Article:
Sometimes you have a player who "finds it" a little later in his career. When you do -- and Roark's career fits that prototype -- you REALLY need to find out the next year if you have a late-blooming star or a fluke. And you will find out fast. If he reverts, the 5.00+ ERA will arrive soon.
IMO, the Nats are aware of this and, to the surprise of many, will give Roark a big chance to prove he can duplicate the precise command and bulldog attitude of '13. If he can, you stole one. If he can't, the sounds will be very loud -- but it was still worth it to get the correct answer.
It takes so much practice to become good at golf. I've never imagined why players' bodies don't break down from so much practice. It isn't that most of us aren't as dedicated to golf as others. It is just that we can't play it eight hours a day and not break down. This seems to be finally happening to Tiger. Can he find a long enough window where he can practice enough to win a major?
Tiger concedes that this has been a real problem for him as several points in recent years.
He was in so much back pain on the back nine Sunday at Doral that he could barely bend over to get the ball out of the cup. (He shot 78, his highest final round as a pro.) The problem to mention will really be a concern for him between now and the Masters. What is the price of "getting sharp?" When is it better to go the Fred Couples method and rest your aching back, show up, depend on muscle memory, talent and nerve and play well anyway?
Because Woods WDed the previous Sunday I suspect he felt doubly pushed to finish Sunday. (He even said that he hates to have his young kids see him quit.) When he shot 66 on Saturday, his decision to play Doral looked exactly right. Twenty-four hours later, it looked like about as foolish a decision as a golfer could make a month before a major. Tough game, tough calls. Especially when so many parts of your body tend to bark. Woods has had problems with both knees, his back, his neck, his elbow, his Achilles, his wrist -- just about anything you can hurt or wear down playing and practicing golf. If he ever wins those 19 majors, he deserves all the more credit for how hard it's been.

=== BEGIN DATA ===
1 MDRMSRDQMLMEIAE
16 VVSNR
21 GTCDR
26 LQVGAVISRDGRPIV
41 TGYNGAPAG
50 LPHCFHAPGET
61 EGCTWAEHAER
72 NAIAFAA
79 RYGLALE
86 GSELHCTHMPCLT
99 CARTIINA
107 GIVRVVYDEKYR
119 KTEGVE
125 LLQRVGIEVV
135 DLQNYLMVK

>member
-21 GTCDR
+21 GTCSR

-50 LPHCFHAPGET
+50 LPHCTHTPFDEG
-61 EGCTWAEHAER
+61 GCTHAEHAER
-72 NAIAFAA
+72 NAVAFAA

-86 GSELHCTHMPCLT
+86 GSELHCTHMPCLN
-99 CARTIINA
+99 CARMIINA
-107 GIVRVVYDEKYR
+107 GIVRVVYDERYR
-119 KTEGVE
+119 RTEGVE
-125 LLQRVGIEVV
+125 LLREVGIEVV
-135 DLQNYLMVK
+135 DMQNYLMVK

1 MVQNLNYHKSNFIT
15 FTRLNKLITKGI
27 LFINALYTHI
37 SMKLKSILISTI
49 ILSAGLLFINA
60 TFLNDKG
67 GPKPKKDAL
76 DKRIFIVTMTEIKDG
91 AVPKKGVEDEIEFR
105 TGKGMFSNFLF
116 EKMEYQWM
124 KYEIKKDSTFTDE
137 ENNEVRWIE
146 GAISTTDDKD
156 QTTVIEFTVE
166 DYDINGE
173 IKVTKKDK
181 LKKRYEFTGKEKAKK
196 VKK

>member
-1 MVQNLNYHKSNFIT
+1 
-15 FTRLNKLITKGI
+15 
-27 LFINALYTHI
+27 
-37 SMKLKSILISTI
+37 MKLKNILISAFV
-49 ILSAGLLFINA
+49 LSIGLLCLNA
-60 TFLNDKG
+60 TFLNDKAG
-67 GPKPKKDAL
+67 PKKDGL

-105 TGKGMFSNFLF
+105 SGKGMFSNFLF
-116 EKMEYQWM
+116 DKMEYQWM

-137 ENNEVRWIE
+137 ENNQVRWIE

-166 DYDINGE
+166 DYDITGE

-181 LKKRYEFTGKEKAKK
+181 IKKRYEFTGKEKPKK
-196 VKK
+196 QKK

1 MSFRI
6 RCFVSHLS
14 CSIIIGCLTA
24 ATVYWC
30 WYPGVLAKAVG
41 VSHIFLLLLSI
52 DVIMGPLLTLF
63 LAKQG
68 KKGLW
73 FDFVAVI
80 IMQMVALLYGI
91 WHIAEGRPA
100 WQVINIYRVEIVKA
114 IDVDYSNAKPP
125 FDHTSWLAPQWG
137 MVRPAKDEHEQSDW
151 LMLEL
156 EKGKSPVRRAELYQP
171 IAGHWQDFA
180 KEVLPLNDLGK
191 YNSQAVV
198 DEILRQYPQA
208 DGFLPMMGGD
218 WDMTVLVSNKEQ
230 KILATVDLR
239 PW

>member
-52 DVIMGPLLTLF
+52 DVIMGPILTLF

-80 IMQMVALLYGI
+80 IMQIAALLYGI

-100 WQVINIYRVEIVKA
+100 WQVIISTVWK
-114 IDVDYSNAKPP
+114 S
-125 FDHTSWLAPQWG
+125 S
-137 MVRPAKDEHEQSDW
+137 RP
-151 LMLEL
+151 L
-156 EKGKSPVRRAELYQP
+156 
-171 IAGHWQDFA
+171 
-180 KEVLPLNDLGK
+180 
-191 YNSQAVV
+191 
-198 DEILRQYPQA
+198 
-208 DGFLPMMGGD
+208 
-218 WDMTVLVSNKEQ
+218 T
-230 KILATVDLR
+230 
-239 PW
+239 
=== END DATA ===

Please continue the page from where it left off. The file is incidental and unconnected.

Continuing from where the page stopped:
The problem with the Caps has been defense. This has become even more apparent this year, with stretches of time when Alzner and Carlson have been the most experienced players on the blue line in a given game. There's very little depth there, and past those two there is no consistency. I know folks love Erskine's "toughness" and Green's supposed offensive prowess, but neither of those guys would get many minutes with other teams (though I imagine someone would take a flier on Green, given his past production). After that? Rookies and Orlov, who has yet to blossom. Oh, and Hillen, who can't seem to stay on the ice.
My dogs Mac and Molly have been all over me to make sure the Caps realize that their defensemen, as a group, really stink. Mac even raised his leg, just to make his point. So, I think that makes it official: EVERYBODY KNOWS!
Is Tiger's ego writing checks his body can't cash? Does he now have to make a choice: either try to be the number one player in the world or go for Jack's majors record? Looking at it from afar, it looks like the effort he put in to get his body and game ready for the early part of the Tour season is going to cost him any chance he had to win the Masters. Is he going to have to be more realistic about how much golf he can play in a year and when?
Nickalus career was so long because he rested so much and just peaked -- mentally and physically-- for majors. As Chi Chi said, Jack was "a legend in his spare time." For Tiger to win at 46, he may have to be a legend with spare parts.
Have you seen the new documentary about Dock Ellis ("No No: A Dockumentary")? Sports Illustrated had a breakdown about it with some fun facts. For instance, I never knew he was suspended 10 times for wearing hair curlers on the field.